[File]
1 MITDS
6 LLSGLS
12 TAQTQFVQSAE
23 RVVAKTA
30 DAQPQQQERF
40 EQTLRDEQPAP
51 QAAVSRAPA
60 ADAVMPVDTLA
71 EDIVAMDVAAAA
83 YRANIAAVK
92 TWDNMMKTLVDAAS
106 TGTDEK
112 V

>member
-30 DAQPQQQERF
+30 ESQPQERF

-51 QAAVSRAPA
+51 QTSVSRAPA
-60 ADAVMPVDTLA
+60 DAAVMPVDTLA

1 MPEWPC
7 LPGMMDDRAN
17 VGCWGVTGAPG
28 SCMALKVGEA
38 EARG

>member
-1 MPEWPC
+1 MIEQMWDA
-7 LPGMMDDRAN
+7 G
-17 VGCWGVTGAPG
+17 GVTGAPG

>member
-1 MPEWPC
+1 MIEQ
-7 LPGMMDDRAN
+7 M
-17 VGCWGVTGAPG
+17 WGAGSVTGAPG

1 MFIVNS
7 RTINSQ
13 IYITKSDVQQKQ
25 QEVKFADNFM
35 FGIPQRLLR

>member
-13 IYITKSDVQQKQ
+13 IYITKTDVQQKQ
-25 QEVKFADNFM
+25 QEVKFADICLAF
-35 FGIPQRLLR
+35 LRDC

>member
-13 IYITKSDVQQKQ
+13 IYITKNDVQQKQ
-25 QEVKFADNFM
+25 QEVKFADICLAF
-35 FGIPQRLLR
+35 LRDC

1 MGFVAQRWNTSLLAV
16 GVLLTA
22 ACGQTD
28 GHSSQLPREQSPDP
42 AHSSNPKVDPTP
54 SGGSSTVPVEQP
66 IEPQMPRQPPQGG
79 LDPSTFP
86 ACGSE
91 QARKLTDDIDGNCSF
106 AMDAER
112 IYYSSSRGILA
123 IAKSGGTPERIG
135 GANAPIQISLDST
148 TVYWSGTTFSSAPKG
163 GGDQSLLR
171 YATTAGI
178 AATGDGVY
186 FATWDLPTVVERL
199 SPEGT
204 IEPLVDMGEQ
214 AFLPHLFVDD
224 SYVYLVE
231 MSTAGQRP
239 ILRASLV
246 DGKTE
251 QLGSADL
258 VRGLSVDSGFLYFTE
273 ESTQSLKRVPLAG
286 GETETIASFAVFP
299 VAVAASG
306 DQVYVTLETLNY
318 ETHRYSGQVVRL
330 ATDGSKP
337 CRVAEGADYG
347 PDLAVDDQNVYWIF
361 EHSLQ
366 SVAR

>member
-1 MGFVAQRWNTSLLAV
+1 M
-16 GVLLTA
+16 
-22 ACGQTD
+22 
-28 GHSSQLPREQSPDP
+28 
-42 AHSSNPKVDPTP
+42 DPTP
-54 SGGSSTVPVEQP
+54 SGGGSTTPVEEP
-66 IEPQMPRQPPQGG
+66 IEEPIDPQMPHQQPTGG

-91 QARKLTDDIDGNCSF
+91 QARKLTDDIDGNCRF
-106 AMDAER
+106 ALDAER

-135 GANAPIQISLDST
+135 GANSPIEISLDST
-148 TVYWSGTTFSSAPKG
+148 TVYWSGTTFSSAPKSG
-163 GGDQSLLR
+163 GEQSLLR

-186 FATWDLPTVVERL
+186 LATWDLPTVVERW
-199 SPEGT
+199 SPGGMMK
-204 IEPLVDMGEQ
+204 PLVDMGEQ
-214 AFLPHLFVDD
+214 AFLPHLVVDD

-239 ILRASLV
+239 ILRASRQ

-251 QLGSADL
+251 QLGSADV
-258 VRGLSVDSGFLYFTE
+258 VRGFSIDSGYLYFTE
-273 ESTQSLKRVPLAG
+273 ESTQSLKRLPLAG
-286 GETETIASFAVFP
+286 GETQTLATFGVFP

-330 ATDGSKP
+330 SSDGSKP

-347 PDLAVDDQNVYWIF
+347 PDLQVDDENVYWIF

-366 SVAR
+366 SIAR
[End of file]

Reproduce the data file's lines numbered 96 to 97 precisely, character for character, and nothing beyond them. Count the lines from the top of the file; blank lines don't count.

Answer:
366 SVAR

>member